So anyway, the party was terrible so we left and kissed a little bit more on the street outside her place, and for a few moments it felt like nothing had happened and that we were still together and happy. Or at least still together. But then she pulled away and adjusted her wig and looked at her hands and I looked at my hands and in the silence of the moment I stared at the pink scar on my knuckle, the scar from scraping my hand on the bottom of that pool in Puerto Rico the day she told me she loved me for the very first time on the side of the road while the guy from the tow truck place was jumping our car, whispering it quickly and urgently like a spell that could destroy the world. I kissed her and she laughed and the engine turned over and the tow truck guy looked at us like we were crazy.
I look back up at her and now she’s looking at me like she wants to say something and that’s when I know why I can’t come up to use the bathroom, it’s because he’s up there and has been and if it’s not him it’s somebody else and I finally understand, I finally “get it” and it’s all finally clear or maybe it was always clear how finally everything was but now I’ve actually got it through my big thick dumb head, finally, so instead of trying to kiss her any more I stick my hand with the scar on it in my pocket and give her a nod and say “Okay” and turn and start walking away. I want her to call after me but she doesn’t so I keep walking.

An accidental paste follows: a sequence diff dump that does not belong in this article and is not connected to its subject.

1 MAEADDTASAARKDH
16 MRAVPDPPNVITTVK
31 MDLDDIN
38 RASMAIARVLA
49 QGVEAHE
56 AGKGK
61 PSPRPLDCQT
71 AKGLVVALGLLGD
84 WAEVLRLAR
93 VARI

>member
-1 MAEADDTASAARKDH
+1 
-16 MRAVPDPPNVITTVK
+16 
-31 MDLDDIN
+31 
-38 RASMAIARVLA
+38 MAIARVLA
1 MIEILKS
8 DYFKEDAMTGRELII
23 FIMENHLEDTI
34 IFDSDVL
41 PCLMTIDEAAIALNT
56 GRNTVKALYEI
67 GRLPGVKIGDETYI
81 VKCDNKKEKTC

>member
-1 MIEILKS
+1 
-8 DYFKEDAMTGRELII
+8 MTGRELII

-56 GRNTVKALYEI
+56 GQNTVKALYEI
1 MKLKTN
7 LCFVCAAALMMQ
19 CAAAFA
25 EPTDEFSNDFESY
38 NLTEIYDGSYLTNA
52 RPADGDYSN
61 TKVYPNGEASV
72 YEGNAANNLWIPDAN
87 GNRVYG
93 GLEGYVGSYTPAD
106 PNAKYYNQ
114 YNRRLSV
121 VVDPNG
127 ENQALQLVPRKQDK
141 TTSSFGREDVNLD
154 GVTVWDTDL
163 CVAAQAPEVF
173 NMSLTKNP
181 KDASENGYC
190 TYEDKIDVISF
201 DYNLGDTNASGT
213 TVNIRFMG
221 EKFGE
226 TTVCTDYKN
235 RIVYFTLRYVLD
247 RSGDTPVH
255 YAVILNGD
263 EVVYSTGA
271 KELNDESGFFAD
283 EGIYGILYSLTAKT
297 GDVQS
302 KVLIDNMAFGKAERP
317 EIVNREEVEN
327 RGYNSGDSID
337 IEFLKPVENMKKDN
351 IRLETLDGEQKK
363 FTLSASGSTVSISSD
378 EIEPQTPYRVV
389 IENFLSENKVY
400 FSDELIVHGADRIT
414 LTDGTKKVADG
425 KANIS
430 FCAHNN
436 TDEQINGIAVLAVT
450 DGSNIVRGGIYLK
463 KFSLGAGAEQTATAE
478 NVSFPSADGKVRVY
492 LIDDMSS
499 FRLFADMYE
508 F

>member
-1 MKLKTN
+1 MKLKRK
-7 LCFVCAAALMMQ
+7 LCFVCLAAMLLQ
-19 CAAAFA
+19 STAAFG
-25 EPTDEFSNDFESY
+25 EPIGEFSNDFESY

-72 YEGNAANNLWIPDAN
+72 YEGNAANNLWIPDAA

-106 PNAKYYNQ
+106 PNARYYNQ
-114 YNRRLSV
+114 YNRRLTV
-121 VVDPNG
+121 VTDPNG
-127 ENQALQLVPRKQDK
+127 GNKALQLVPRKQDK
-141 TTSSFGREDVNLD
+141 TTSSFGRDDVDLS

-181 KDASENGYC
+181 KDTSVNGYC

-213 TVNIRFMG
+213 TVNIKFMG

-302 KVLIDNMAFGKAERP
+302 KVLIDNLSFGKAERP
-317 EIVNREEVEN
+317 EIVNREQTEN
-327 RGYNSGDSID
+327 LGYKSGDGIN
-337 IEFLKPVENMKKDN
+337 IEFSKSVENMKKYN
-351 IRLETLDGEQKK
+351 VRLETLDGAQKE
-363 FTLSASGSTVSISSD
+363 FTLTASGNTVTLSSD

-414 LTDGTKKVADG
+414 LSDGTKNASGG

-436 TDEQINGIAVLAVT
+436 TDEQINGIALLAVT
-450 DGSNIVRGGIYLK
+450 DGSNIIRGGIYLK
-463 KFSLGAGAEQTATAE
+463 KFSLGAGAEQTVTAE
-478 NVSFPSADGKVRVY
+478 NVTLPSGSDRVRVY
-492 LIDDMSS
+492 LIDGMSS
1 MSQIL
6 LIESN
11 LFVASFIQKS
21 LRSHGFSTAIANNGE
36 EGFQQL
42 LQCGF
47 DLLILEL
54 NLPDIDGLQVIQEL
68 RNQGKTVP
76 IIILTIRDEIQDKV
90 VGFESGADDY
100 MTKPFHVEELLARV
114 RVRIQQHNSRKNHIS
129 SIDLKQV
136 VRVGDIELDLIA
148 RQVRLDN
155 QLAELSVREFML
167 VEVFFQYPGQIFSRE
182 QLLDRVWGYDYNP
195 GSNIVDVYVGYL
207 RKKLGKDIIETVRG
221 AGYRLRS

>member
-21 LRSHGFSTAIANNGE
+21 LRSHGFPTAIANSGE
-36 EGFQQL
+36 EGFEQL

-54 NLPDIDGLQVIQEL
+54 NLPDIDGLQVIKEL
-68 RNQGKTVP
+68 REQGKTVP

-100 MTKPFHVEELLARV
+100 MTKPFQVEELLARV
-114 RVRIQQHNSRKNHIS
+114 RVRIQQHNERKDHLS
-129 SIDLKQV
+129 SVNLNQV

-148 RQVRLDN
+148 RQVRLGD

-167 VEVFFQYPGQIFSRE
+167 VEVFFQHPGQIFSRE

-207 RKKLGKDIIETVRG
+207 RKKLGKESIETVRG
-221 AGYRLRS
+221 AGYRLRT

I walk and walk and walk and later I get in a cab and months later I am standing outside a karaoke bar talking to a girl while she smokes her last cigarette and I say something that makes her laugh a big throaty laugh and I look down at my hands and the pink scar on my knuckle from the pool is gone like it was never there at all.
God damn it Aaron, this is too good.
David Mamet in “True and False” (via balltillifall)
Okay, I feel okay.
I have been reading a lot of poetry by Tony Hoagland and this one I keep coming back to so here it is for you to read too.
Don’t take it personal, they said;but I did, I took it all quite personal—the breeze and the river and the color of the fields;the price of grapefruit and stamps,the wet hair of women in the rain—And I cursed what hurt meand I praised what gave me joy,the most simple-minded of possible responses.The government reminded me of my father,with its deafness and its laws,and the weather reminded me of my mom,with her tropical squalls.Enjoy it while you can, they said of HappinessThink first, they said of TalkGet over it, they saidat the School of Broken Heartsbut I couldn’t and I didn’t and I don’tbelieve in the clean break;I believe in the compound fractureserved with a sauce of dirty regret,I believe in saying it alland taking it all backand saying it again for good measurewhile the air fills up with I’m-Sorrieslike wheeling birdsand the trees look seasick in the wind.Oh life! Can you blame mefor making a scene?You were that yellow caboose, the moondisappearing over a ridge of cloud.I was the dog, chained in some fool’s backyard;barking and barking:trying to convince everything elseto take it personal too.